Lebby Snacks introduces a softer, sweeter chickpea snack to US market
“Most of the chickpea snacks in the market are Indian-style roasted chickpeas, which I like personally, but Lebby’s roasted chickpeas are different” because they are slow-roasted in the Mediterranean style, which takes 45 days to soak, roast and rest multiple times, company co-founder and CEO Onur Oz told FoodNavigator-USA at the Summer Fancy Food Show in New York City in June.
The result is a “unique texture that is softer than you would expect from a chickpea snack and when you bite into it, it blends very nicely with the flavors, revealing the aroma of [the] natural ingredients we use,” he said.
Lebby’s flavor combinations also set its chickpea snacks apart from the pack. While others tend to be dusted in a savory powder, Lebby offers three sweet options that fulfill the emerging desire for permissible indulgence.
These include a cinnamon crunch, a dark chocolate and a sesame honey in which the chickpeas are dipped, rolled or otherwise coated in a shell of flavor. This allows consumers to taste each component of the snack when they bite into the chickpeas, Oz said.
“Indulgence-wise, Lebby is doing a really good job of blending chickpea benefits,” such as 6 grams of protein and 5 grams of fiber per serving, “with the indulgence that people are always looking for,” he added.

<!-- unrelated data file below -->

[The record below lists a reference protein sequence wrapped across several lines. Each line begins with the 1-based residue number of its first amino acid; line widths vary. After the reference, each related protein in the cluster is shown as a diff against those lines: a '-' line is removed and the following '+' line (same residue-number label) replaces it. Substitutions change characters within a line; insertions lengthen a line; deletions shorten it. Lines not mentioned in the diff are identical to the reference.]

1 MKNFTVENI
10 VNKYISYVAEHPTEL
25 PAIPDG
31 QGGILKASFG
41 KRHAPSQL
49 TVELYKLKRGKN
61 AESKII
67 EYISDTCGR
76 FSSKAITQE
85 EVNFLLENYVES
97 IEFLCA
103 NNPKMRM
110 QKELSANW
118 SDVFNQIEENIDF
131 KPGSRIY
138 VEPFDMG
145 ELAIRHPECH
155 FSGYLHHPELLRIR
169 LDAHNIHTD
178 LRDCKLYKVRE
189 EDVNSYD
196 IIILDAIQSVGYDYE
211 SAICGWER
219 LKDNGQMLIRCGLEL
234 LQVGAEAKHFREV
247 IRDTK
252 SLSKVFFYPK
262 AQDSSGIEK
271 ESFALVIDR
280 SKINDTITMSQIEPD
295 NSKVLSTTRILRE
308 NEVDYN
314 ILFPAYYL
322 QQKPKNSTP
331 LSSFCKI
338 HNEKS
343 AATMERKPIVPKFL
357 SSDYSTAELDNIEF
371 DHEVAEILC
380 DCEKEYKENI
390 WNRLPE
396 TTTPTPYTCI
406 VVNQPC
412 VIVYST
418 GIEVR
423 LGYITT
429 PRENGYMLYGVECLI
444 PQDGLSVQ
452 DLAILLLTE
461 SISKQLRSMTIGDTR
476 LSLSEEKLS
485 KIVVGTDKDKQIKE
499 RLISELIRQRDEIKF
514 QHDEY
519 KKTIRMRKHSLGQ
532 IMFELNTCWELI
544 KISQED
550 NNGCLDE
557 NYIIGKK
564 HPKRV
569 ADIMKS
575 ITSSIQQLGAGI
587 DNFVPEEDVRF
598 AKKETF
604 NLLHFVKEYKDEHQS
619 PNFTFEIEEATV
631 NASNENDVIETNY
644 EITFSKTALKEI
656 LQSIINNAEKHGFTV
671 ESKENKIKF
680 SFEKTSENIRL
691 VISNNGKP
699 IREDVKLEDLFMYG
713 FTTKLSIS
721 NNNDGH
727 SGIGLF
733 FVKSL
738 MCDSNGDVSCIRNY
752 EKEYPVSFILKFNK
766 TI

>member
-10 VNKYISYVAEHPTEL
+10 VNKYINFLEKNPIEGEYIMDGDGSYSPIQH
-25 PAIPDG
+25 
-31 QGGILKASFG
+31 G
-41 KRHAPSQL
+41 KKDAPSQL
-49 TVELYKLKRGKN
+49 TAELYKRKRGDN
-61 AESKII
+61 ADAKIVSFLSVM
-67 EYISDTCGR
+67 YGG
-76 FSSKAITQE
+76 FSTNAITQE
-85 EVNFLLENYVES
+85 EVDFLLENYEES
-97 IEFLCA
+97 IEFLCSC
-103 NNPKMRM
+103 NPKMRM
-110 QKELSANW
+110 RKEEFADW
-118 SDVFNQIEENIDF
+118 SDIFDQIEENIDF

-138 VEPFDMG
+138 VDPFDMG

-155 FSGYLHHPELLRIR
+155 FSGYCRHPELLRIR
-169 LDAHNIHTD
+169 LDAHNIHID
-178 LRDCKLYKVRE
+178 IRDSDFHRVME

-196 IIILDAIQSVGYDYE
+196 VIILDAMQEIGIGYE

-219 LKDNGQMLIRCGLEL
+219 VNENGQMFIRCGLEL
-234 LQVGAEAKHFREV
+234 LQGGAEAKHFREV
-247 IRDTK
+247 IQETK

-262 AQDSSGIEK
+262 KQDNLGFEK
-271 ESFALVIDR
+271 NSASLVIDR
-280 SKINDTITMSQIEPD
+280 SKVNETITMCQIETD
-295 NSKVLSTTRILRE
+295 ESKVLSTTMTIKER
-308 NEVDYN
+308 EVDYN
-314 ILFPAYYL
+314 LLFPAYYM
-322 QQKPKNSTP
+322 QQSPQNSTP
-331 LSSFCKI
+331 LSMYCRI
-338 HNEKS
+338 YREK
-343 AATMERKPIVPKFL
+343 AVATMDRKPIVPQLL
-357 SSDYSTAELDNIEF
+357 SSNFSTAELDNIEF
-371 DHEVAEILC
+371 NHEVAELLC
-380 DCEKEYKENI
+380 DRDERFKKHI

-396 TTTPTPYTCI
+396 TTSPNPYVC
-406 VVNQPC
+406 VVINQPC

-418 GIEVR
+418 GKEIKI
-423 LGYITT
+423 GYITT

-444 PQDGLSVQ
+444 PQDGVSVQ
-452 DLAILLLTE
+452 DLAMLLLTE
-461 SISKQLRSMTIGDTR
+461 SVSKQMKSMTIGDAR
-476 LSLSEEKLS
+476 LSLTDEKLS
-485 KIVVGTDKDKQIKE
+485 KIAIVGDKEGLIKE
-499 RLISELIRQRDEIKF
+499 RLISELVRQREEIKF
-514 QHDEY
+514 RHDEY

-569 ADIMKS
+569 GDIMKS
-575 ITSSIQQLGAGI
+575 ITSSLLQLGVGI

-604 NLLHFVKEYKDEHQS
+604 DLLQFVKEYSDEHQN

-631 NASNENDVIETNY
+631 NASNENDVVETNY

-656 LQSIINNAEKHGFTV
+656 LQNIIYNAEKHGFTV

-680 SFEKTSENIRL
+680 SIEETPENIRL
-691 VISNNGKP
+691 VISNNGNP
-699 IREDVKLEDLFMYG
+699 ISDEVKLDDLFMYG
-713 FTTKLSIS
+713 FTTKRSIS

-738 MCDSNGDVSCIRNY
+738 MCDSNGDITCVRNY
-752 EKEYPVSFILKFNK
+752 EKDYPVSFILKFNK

The fourth flavor – hot chili – also is on trend as Americans reach for more spice. It also expands the day parts in which Lebby’s chickpea snacks are eaten and how they are consumed – going from not just a snack but to a salad topper or chewy addition to a savory meal, Oz said.
To facilitate these different eating styles, Lebby plans to sell its chickpea snacks in two sizes – a 1.5 ounce pouch that is great for on-the-go snacking and a larger 5 ounce resealable pack that is easy to share with family and friends or use as an ingredient in larger dishes.
The company also is updating the packaging. Oz explained the new packaging in the US will resemble brown craft paper to represent the product’s naturalness and artisanal aspects, and will use speech bubbles to create an educational conversation with consumers about what the product is and what it has to offer.
More room to grow
Looking at the category as a whole, Oz acknowledges that there are a lot of players in the chickpea snack space, but he said there is still plenty of room for innovation and noted that for now competitors still need to work together to raise consumer awareness about chickpeas.
“Food likes hummus and falafel, which are chickpea-based, are doing a great job of basically getting Americans’ taste buds used to chickpeas, but I think most people still need to be made aware of chickpeas in general,” and need help seeing them in more creative ways – such as coated in chocolate, Oz said.
“When people see chickpeas and chocolate combined the response I get most is, ‘Oh my god?! Really?’ And when I encourage them to try it, they really like it – so there is more to do out there,” he said.